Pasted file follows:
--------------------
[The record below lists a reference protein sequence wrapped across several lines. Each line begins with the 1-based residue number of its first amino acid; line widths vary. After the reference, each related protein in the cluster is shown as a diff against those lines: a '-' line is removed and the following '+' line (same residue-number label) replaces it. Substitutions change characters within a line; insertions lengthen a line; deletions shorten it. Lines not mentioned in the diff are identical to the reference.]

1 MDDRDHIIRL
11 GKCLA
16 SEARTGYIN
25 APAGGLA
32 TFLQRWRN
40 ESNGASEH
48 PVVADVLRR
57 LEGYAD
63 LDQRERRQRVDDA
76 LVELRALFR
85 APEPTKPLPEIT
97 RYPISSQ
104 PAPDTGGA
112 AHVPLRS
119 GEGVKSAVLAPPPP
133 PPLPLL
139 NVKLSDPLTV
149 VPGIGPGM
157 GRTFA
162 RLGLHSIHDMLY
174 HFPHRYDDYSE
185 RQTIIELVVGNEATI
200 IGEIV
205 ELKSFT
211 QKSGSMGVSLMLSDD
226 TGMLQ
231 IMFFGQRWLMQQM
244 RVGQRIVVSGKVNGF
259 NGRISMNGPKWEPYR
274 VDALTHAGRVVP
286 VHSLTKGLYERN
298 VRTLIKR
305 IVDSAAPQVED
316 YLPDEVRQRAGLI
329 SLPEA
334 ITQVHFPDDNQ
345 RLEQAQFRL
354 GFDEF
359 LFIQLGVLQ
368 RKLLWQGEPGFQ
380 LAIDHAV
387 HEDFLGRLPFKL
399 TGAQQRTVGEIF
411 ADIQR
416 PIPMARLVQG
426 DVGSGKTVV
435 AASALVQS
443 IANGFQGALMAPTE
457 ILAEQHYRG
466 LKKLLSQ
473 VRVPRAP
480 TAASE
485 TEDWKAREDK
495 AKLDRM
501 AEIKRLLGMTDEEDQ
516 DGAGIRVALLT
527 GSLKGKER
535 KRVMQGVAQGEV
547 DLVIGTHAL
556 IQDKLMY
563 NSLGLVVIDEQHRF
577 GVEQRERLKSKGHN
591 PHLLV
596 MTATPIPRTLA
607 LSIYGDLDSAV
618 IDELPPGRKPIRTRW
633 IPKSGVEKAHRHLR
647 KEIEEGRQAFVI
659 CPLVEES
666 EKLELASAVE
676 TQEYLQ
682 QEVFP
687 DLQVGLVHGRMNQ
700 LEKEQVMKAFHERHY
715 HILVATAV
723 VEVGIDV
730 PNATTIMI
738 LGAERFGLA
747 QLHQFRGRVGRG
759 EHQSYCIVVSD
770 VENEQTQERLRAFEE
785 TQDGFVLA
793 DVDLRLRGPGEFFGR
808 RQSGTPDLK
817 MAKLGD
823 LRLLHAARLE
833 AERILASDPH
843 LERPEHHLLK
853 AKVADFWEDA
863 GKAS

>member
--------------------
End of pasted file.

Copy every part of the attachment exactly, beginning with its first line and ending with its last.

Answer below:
[The record below lists a reference protein sequence wrapped across several lines. Each line begins with the 1-based residue number of its first amino acid; line widths vary. After the reference, each related protein in the cluster is shown as a diff against those lines: a '-' line is removed and the following '+' line (same residue-number label) replaces it. Substitutions change characters within a line; insertions lengthen a line; deletions shorten it. Lines not mentioned in the diff are identical to the reference.]

1 MDDRDHIIRL
11 GKCLA
16 SEARTGYIN
25 APAGGLA
32 TFLQRWRN
40 ESNGASEH
48 PVVADVLRR
57 LEGYAD
63 LDQRERRQRVDDA
76 LVELRALFR
85 APEPTKPLPEIT
97 RYPISSQ
104 PAPDTGGA
112 AHVPLRS
119 GEGVKSAVLAPPPP
133 PPLPLL
139 NVKLSDPLTV
149 VPGIGPGM
157 GRTFA
162 RLGLHSIHDMLY
174 HFPHRYDDYSE
185 RQTIIELVVGNEATI
200 IGEIV
205 ELKSFT
211 QKSGSMGVSLMLSDD
226 TGMLQ
231 IMFFGQRWLMQQM
244 RVGQRIVVSGKVNGF
259 NGRISMNGPKWEPYR
274 VDALTHAGRVVP
286 VHSLTKGLYERN
298 VRTLIKR
305 IVDSAAPQVED
316 YLPDEVRQRAGLI
329 SLPEA
334 ITQVHFPDDNQ
345 RLEQAQFRL
354 GFDEF
359 LFIQLGVLQ
368 RKLLWQGEPGFQ
380 LAIDHAV
387 HEDFLGRLPFKL
399 TGAQQRTVGEIF
411 ADIQR
416 PIPMARLVQG
426 DVGSGKTVV
435 AASALVQS
443 IANGFQGALMAPTE
457 ILAEQHYRG
466 LKKLLSQ
473 VRVPRAP
480 TAASE
485 TEDWKAREDK
495 AKLDRM
501 AEIKRLLGMTDEEDQ
516 DGAGIRVALLT
527 GSLKGKER
535 KRVMQGVAQGEV
547 DLVIGTHAL
556 IQDKLMY
563 NSLGLVVIDEQHRF
577 GVEQRERLKSKGHN
591 PHLLV
596 MTATPIPRTLA
607 LSIYGDLDSAV
618 IDELPPGRKPIRTRW
633 IPKSGVEKAHRHLR
647 KEIEEGRQAFVI
659 CPLVEES
666 EKLELASAVE
676 TQEYLQ
682 QEVFP
687 DLQVGLVHGRMNQ
700 LEKEQVMKAFHERHY
715 HILVATAV
723 VEVGIDV
730 PNATTIMI
738 LGAERFGLA
747 QLHQFRGRVGRG
759 EHQSYCIVVSD
770 VENEQTQERLRAFEE
785 TQDGFVLA
793 DVDLRLRGPGEFFGR
808 RQSGTPDLK
817 MAKLGD
823 LRLLHAARLE
833 AERILASDPH
843 LERPEHHLLK
853 AKVADFWEDA
863 GKAS

>member